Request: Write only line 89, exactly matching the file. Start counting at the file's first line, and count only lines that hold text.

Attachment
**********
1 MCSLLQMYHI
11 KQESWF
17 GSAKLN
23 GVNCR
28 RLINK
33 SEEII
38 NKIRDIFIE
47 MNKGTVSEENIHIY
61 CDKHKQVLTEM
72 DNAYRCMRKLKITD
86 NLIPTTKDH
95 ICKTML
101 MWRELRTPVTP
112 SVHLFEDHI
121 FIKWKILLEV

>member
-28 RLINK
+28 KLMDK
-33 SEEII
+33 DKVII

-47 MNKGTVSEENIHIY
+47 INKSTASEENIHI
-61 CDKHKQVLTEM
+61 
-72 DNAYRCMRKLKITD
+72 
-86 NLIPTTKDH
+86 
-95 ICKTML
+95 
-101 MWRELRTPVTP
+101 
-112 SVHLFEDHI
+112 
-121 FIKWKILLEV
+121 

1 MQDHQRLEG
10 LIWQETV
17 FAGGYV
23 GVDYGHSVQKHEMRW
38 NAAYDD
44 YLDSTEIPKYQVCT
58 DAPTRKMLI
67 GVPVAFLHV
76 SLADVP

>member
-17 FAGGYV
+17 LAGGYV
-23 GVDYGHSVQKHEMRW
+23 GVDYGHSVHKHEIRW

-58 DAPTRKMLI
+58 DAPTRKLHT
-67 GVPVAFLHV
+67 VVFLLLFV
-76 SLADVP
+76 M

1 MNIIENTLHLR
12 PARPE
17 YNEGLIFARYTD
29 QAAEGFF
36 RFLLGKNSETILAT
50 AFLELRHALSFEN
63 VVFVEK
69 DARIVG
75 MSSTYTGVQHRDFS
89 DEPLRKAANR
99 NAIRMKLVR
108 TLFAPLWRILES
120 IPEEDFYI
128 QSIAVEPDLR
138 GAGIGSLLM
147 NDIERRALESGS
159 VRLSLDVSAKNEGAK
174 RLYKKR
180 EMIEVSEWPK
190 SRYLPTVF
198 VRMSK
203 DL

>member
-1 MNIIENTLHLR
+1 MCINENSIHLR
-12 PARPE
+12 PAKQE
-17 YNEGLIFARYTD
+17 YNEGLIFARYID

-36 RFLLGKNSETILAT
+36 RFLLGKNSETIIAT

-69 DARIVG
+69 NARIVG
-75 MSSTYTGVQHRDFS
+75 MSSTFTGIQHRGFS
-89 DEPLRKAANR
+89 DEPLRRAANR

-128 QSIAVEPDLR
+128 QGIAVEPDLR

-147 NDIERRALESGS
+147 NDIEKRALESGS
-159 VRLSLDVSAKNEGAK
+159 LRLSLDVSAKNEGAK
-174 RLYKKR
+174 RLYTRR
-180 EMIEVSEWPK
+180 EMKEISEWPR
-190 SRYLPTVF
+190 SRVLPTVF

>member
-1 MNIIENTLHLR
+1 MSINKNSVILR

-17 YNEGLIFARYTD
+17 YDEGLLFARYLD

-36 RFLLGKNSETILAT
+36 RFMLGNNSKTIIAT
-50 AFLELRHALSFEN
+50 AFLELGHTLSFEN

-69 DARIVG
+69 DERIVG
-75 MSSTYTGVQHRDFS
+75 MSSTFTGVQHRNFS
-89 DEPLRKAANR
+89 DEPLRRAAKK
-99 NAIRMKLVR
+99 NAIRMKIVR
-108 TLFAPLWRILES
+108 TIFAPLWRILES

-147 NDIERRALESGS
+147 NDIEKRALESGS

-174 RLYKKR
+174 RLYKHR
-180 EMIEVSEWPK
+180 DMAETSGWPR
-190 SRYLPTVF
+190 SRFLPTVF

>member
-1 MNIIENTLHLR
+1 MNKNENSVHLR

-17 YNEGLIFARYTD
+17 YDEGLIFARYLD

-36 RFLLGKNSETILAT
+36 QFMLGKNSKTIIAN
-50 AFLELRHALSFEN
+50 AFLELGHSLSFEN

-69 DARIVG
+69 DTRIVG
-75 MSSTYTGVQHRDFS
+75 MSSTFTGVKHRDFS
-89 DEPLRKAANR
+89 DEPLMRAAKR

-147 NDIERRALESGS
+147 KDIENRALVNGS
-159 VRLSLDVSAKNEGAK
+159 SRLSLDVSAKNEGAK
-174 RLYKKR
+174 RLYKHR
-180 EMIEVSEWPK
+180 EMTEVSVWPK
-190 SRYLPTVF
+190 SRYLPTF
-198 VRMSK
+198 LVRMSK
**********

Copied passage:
+69 NARIVG